Thursday, August 24, 2006
A Discovery of Strangers
I've been wanting to read some Rudy Wiebe, and A Discovery of Strangers was the book that I happened to find while used book shopping in Kenora. My copy bears a silver "Winner of the Governor General's Award for Fiction 1994" label on the front, so I figured that it was worth a shot.
The story is creative. It examines the first meetings and interactions of the British and the Tetso'ine ("Yellowknives") as a mutual discovery of strangers. (Both groups think the other bizarre and somewhat foolish, secretly laugh at each other's creation stories, etc.) The story is also very carnal--consisting mostly of sex and survival--which I suppose would have been the main concerns of all people concerned at that point in time. I think I'd be careful about who I recommended this book to, so that they didn't think I was too wierd.
Other Wiebe books I'd like to read:
-Of This Earth
-Sweeter Than All the World
-Peace Shall Destroy Many
In a quick cut-and-paste effort, here's a good quote from a publisher's spotlight that explains, I think, why I'm so curious about Weibe:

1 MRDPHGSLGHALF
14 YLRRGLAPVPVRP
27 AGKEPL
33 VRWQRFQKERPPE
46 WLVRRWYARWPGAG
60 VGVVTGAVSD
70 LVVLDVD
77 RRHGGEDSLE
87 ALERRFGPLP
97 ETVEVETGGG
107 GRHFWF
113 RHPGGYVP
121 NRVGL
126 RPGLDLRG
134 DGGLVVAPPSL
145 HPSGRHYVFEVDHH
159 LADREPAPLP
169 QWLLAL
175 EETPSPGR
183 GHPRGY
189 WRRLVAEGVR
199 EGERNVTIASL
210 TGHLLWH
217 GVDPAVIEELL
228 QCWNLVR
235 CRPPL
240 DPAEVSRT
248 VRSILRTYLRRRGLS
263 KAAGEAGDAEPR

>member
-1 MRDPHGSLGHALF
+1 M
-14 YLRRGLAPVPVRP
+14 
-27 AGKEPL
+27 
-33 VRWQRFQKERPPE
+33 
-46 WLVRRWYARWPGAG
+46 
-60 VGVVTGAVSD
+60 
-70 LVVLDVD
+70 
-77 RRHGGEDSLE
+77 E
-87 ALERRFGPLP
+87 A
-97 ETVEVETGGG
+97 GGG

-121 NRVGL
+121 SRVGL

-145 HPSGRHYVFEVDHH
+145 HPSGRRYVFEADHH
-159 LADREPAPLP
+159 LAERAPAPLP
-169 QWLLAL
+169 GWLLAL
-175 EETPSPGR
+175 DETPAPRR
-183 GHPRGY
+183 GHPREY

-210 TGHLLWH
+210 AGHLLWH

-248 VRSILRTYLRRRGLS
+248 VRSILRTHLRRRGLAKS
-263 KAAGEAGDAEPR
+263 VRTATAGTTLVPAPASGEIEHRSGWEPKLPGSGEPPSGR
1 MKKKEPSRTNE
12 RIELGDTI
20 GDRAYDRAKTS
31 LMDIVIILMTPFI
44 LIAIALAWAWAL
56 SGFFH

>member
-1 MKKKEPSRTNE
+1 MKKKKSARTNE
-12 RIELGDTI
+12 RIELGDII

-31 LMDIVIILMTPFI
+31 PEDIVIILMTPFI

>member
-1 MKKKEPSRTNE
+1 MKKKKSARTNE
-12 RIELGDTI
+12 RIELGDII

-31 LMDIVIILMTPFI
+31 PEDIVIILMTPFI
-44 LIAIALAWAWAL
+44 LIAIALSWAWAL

Wiebe was called the first major Mennonite writer to place his community’s experience in a broader framework. Mennonites assert the fundamental authority of Scripture, especially the New Testament, as a practical guide to life. But while Wiebe imbues his work with a deep moral seriousness, his focus has always been on narrative. “I never consciously think of writing a so-called Christian novel. I don’t think Albert Camus ever thought of writing an existentialist novel, either. I think of getting at, of building, a story.” As a prairie writer, he has often concerned himself with Native stories, feeling place of birth to be more important than blood ancestry. “Those Mennonite villages in Russia are my heritage, but not my world. The world I feel and sense in my bones is the bush of northern Saskatchewan, of prairie Canada.” Native spirituality, with its vital links to the physical world, has always attracted him. But his fiction manages to transcend nationality and locale to explore the struggles of communities and individuals; his books and stories have been translated into nine European languages, as well as Chinese, Japanese and Hindi.